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Today's Headline: "Church Proposes New Fitness Center"
Scripture: 1 Timothy 4:6
Track 48 of 52 in the Sermons from 2003 series
Running time: 27 minutes, 58 seconds.

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Chuck Sackett Speaker: Chuck Sackett
Dr. G. Charles Sackett is minister of Madison Park Christian Church.

View all sermons by this speaker.

Sermon for Sunday, November 30, 2003
"Today's Headline: Church Proposes New Fitness Center"
Copyright 2003 G. Charles Sackett

Not too long ago one of my former students, who now works for a publishing company sent me this book "Running Past Fifty". I don't think she meant miles per hour.

It starts with this interesting chapter on all the benefits of running. I thought I'd read some to you. Not because I think you should necessarily take up the sport. Running, it says, is profoundly simple yet offers a virtual barrage of benefits to its devotees - strong heart and lungs, strong legs, low blood pressure, lower than average body fat, low resting heart rate, increased energy reserves, increased bone density, higher brain function due to regular exercise induced oxygenation of the brain, regular doses of psychological equanimity, greater physical confidence and self-esteem, less overall physical degeneration. However, it's not a cure-all.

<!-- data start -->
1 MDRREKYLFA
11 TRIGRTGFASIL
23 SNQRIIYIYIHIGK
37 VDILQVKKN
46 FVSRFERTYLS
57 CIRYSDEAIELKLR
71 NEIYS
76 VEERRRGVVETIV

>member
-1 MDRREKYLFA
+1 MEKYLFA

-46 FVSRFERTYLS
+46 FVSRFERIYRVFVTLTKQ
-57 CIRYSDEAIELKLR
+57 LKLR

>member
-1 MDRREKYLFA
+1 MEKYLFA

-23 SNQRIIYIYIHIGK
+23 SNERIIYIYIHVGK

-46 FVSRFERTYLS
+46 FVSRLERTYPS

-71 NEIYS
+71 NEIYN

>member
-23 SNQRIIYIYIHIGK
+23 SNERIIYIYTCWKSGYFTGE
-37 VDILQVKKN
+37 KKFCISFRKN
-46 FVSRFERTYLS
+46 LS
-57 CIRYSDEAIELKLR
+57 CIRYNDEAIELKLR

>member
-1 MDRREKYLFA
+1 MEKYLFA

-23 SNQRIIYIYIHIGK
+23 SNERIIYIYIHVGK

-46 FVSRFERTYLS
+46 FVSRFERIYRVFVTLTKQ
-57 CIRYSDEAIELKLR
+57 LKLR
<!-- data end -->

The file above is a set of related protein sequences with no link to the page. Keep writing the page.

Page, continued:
Then it just goes on to taut some benefits. Thirty percent decrease in a chance for heart disease. Ah, delaying or preventing certain cancers and then a rather lengthy list of all the things it does for you psychologically.

Paul knew all that, or at least apparently seemed to. He wrote over in 1Timothy, Chapter 4. If you have your Bibles we're gonna look at this text together for a little while this morning.

1Timothy, Chapter 4. We're just gonna pick up the context in Verse 6 where Paul is making reference to some things in the first four or five verses that he has suggested that Timothy teach. He says in Verse 6, If you point these things out to the brothers, you will be a good minister of Christ Jesus, brought up in the truths of the faith and of the good teaching that you have followed. Have nothing to do with godless myths and old wives' tales; rather, train yourself to be godly. For physical training is of some value, but godliness has value for all things, holding promise for both the present life and the life to come.

This is a trustworthy saying that deserves full acceptance (and for this we labor and strive), that we have put our hope in the living God, who is the Savior of all men, and especially of those who believe.